One of the balloons that flew with ours sort-of landed very close to a water-body. I wondered what would happen if the balloon landed on the surface of water and people (like us) didn't know to swim. Well, there are no life-jackets in the baskets.

Having said that, please try hot air balloon safari!

Check out our visit to Amer Fort, Jaipur.

The three different hot air balloons

Landscapes of Jaipur

Our captain and the other two balloons

The dawn break


Sunday, 8 June 2014

Drive to Devarayanadurga

During the week, my friend and I decided to drive out of town. Our destination was their farm and Devarayanadurga. On a beautiful Saturday, we began our journey from Bangalore drove via Dabbaspet to reach the farm, and later drove to Devarayanadurga, which is about 65 kilometers from Bangalore. The roads were good except in a few places. Yes, we saw birds; will post the list of birds later.

On this route, we stopped at Kamath for breakfast. There are several hotels and eatery joints on the entire stretch of Tumkur road. After a lazy breakfast, we headed straight to the farm. The farm was a soothing sight for a sore eye. Fruiting trees in plenty. Coconut and arcanut trees standing tall. A big buffalo shying away as we approached. Ferocious dogs barking at us! And a variety of birds merrily singing their songs. We drank tender coconut water, ate cherries, and smelt the freshly plucked mangoes, and chit-chatted. We clicked photos of birds. Yes, the greenery helps beat the accumulated stress (of city life)!

A shed of sorts
Ant nest, and fruits at farm
From the farm, we continued our journey towards Devarayanadurga. The traffic was manageable. Only word of caution is that honk wherever necessary; the vehicles can speed down the hilly roads. The forest looked dry; however, we heard chirping of a lot of birds. My friend said that a leopard and vultures were spotted near their farm. So, yes, the forest does have animals.

There are sign boards indicating the different tourist places. At the bottom of the hill is the Bhoganarasimha temple; at the top is the Yoganarasimha temple. People can either climb the stairs, or drive up to a point and then climb the last few steps. We chose the latter because the Sun was shining bright on our heads. The steps are well-laid. Vendors selling puja items, fruits, flowers, cool drinks, and other items welcome every one. Oh, there are plenty of monkeys trying to steal from people! Be careful. The view from the top of the hill is beautiful. On the opposite hills, one can see traveler bungalow or guest houses.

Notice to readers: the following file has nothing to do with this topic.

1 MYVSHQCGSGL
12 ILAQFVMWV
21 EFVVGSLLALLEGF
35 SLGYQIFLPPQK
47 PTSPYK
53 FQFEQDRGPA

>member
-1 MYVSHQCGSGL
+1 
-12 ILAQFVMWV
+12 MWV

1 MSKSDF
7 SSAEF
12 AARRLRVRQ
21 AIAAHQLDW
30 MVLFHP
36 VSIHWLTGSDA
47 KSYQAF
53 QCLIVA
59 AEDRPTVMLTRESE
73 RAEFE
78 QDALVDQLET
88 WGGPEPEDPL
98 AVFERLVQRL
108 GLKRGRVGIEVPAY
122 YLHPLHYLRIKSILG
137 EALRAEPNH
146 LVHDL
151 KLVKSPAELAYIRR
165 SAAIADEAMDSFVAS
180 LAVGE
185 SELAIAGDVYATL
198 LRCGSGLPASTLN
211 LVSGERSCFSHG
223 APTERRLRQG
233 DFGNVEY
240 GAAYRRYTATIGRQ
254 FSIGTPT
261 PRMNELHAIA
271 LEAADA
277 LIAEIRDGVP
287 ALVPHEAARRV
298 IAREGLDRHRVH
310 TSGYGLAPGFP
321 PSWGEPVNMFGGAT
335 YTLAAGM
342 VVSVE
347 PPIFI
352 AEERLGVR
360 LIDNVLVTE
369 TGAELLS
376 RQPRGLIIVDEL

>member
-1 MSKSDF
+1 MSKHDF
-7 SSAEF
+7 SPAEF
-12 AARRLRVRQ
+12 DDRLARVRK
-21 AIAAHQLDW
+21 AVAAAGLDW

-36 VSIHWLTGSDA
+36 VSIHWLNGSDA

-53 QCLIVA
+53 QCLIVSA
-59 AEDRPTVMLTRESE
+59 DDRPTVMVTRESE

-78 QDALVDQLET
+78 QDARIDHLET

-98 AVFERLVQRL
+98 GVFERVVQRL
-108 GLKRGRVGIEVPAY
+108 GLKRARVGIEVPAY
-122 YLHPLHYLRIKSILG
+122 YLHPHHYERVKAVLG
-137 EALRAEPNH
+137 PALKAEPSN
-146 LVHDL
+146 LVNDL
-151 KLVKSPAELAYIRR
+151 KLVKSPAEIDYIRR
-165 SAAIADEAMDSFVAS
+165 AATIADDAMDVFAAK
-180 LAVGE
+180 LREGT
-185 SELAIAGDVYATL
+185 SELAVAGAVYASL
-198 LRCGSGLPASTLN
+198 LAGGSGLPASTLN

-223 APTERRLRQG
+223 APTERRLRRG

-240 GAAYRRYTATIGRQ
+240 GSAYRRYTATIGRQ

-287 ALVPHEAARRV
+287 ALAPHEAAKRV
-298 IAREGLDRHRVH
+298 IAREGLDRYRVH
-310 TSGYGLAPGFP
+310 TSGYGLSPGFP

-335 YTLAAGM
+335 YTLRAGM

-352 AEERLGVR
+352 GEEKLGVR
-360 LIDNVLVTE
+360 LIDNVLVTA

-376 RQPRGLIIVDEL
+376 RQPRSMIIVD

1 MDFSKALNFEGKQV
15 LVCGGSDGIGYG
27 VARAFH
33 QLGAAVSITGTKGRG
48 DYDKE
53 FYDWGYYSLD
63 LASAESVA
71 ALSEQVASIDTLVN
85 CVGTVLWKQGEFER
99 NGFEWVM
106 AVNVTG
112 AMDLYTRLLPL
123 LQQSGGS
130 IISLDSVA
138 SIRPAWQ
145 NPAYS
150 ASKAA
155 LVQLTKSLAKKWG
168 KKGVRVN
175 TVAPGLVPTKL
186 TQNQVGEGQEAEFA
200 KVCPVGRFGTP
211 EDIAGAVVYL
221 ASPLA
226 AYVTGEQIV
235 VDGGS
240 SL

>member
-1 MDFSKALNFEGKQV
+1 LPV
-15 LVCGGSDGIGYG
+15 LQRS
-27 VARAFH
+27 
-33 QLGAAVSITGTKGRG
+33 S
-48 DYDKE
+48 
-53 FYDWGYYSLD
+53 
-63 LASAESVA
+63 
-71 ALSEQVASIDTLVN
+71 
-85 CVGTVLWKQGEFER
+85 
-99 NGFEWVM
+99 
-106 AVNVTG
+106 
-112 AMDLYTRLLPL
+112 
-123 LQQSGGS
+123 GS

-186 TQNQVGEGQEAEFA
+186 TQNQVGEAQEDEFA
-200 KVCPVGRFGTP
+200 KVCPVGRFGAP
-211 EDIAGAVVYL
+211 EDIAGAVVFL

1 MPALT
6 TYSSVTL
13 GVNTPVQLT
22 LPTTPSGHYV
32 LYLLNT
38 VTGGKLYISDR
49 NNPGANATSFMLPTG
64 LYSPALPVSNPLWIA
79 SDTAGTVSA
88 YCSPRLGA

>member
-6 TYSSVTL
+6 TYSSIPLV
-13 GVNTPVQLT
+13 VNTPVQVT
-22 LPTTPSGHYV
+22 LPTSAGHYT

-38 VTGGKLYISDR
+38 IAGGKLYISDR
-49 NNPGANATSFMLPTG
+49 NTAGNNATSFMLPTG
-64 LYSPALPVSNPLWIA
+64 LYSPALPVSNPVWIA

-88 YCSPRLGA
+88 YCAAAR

Views from hilltop
Yoganarasimha temple complex
From the temple, we headed towards Namada Chilume. There is a deer park and Karnataka Forest department nursery of medicinal plants. Quoting from Wikipedia -

Myth has it that Sri Rama on his way to Lanka halted here. As he did not find water anywhere around to wet the "Nama" (a kind of paste Hindus apply on their forehead), he shot an arrow into the ground, and a spring sprang and thus the name (Rama)-Namada chilume. The spring can be still seen, and there is a foot impression of Lord Sri Rama near that.

We lost track of time admiring the deer, and were pleasantly surprised to see the non-captive Gray/Hanuman Langurs (with their young ones). The fig trees with fruits definitely attract birds. We sighted many barbets and sunbirds; however, getting a good photo was a challenge. During weekends and holidays, this place has visitors. During the weekdays, I am sure that the place will seem lonely. Ensure not to wander off. Stay safe.

Namada Chilume and Deers
It was time for us to drive back to Bangalore. This day-trip made my soul happy; thanks to my friend!


Thursday, 17 April 2014

Skies as seen while driving on Bangalore-Mysore NICE road

For Thursday Challenge - Tranquil (People Relaxing, Fair Weather, Skies, Quit Waters, Calm Landscapes,...)

One late morning, we decided to drive to Bidadi to have Thatthe Idlis for breakfast. We took the Bangalore-Mysore Infrastructure Corridor (NICE - Nandi Infrastructure Corridor Enterprises); skies looked stunning that day. Here are a few photos clicked from cellphone.


Tuesday, 25 March 2014

Thekkady and Munnar Trip

These days we travel at the spur of the moment. One such travel was to Thekkady and Munnar at Kerala. We got our Beast (vehicle) cleaned, and took him out for a spin; he loves to travel! Our route from Bangalore was: Bangalore > Hosur > Krishnagiri > Salem > Dindigul > Theni > deviation to Thekkady. The direction map is available on Google Maps. This trip was for five days; first stop Thekkady, and second stop Munnar.

The roads were peaceful because we travelled on a working day. We stopped at Adiyar Anand Bhavan (AAB) for breakfast, and drove nonstop till we reached Thekkady. The weather was humid till we reached the hill and forest range. Trees had bloomed pretty flowers, and that attracted birds and small animals. Who doesn't like the spring season?
Waterfalls, bamboo, and different trees
Thekkady is filled with resorts and hotels of all kinds. Ensure that you book accommodation well in advance. You can find spice shops, massage centres, handicraft stores, and tours agencies. Don't get scammed; check details about anything and everything before availing services. The place has Periyar Tiger reserve, Periyar lake, Gavi forest reserve, and many more tourist stops. On the day we arrived, we familiarized ourselves with the place. We walked a lot, sighted lovely birds, a family of wild boars, langoors, and malabar squirrel. At evening, we saw Kathakali and Kalaripayattu shows. Kathakali is a form of dance; the two performers were wonderful. Kalaripayattu is ancient martial arts of Kerala; Rashid and his team were excellent. We relished Kerala cuisine.